Browse Items (16 total)

  • Tags: Gotland

Fornsalen in Visby has displays about the history of Gotland.

Fire steel, copper alloy and iron. 1050-1150. Gotland, Sweden. AN1909.97.

Brooch from Etelhem in Gotland (now in Historiska museet) inscribed with older futhark runes and dating to the period 400-500AD. According to Rundata one reading is as follows: mk mrla wrt(a)a Ek, erilaz, worta. I, the eril, wrought.

Spillings hoard 1
The Spillings hoard is the largest Viking-Age silver treasure hoard ever found. It was discovered in 1999 while the finders were filming a programme on looting of sites by metal detectorists.
A simple glimpse at Viking Age related sites in Sweden, this time looking into what happened to the runes when the Viking Age ended.
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Weather Vane.jpg
The Källunge weather vane from Källunge, Gotland, Sweden was once on the church there. It is decorated in a transitional Mammen/Ringerike style.

Tjängvide image stone (G 110) from near Ljugarn, Gotland and housed in the Historiska museet in Stockholm, Sweden. It includes a runic memorial inscription as well as a series of images including the widely reproduced depiction of a figure on an…

Openwork disc, copper alloy. Gotland, Sweden 500-700 AD. AN1909.96. Photographed in the Ashmolean Museum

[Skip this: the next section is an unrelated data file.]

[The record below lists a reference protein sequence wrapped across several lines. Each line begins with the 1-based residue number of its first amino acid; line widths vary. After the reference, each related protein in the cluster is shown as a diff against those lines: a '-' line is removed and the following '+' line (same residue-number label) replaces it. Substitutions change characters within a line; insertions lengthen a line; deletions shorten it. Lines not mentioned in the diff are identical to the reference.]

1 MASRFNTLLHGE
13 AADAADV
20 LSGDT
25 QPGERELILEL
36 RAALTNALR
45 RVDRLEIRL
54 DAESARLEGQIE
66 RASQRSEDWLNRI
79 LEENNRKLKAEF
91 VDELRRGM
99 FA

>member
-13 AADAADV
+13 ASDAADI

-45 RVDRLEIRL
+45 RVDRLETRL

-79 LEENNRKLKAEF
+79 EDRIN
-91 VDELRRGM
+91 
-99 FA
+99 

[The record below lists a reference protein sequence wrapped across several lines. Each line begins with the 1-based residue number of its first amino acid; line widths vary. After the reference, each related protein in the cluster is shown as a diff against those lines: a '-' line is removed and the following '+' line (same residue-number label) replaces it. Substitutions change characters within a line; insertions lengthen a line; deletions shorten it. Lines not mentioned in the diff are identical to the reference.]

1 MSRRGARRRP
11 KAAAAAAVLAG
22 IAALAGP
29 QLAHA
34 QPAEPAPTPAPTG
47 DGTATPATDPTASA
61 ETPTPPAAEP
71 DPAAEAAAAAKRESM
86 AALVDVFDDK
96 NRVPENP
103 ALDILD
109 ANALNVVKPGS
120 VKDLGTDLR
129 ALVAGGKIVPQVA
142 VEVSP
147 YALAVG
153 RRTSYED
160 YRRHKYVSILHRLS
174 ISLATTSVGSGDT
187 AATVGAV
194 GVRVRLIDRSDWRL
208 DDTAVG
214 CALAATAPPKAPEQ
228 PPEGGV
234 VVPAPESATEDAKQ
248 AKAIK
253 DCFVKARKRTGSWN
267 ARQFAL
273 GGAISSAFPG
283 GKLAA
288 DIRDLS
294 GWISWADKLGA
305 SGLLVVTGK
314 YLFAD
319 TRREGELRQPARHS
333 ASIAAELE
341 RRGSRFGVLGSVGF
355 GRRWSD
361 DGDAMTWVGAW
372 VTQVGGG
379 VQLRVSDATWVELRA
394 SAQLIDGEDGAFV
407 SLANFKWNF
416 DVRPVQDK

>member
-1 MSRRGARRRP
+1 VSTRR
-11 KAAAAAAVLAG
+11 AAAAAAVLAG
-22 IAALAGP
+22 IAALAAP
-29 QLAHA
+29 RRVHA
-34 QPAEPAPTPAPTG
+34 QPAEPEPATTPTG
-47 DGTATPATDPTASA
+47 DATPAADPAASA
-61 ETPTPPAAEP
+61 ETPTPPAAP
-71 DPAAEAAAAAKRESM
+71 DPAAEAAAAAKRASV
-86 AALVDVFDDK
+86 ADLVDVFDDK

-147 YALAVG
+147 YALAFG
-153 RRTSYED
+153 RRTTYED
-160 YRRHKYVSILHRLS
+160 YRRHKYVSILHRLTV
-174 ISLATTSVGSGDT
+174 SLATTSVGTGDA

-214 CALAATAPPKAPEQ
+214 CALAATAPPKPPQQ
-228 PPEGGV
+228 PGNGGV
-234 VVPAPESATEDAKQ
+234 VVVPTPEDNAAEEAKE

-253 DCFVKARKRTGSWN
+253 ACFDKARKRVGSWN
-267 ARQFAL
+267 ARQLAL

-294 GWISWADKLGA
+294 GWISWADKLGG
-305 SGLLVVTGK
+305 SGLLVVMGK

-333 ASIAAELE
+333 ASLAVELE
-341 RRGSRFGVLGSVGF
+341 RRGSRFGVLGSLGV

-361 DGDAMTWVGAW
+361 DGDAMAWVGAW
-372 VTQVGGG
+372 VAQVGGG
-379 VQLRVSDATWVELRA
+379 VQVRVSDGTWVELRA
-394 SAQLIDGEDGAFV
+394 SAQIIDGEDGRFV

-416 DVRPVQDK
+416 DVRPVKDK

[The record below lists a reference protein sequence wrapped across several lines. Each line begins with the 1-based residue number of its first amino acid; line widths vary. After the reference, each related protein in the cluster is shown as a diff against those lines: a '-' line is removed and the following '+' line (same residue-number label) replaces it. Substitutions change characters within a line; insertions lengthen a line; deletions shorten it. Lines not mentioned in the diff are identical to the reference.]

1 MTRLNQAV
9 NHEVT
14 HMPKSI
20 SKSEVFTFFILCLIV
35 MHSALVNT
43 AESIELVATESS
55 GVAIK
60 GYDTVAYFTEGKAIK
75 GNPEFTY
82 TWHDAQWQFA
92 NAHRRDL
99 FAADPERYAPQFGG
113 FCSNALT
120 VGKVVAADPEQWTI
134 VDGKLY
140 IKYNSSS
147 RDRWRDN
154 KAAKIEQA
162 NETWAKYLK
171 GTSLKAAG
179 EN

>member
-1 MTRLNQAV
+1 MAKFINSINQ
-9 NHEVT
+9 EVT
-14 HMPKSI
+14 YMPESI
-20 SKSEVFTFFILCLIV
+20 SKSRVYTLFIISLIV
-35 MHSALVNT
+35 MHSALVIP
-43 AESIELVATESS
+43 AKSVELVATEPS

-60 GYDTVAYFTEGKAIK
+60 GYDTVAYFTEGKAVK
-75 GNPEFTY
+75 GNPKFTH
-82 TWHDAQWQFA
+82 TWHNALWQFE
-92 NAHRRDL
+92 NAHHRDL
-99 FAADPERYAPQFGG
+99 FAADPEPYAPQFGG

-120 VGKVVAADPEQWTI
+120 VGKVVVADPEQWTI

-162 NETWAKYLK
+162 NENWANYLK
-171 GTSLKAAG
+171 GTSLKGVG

DSC01538 (2).jpg
Disc-on-bow brooch, gilt copper alloy and garnet. Gotland, Sweden, 500-700 AD. Photographed at the Ashmolean Museum. AN1909.28

Ship detail from the lower panel of the Lärbro Tängelgårda I Image Stone (SHM 4373 I), one of three related stones from Lärbro Parish in Sweden. This panel shows a ship with nine individuals with helmets, and what may be a row of…

Replica of Vallstena picture stone
Copy of the picture stone of Vallstena with reconstructed colouring. The original can today be seen at Fornsalen in Visby, Gotland.

Ardre VIII
A copy of the picture stone Ardre VIII on its original place on Gotland. The original can today be found at the Historical Museum in Stockholm.

Tjelvar's Grave
According to legend the grave of the discoverer of Gotland. This stone ship setting dates to the Nordic Bronze Age and shows that the ship settings of later periods belong in a Scandinavian tradition that goes back many years.

Tjängvide I (G 110) dates from c.700-800 AD and is now on display at Statens historiska museum in Stockholm. It is one of several Gotlandic picture stones with similar motifs; a ship under sail below and a scene that appears to be a welcome to…
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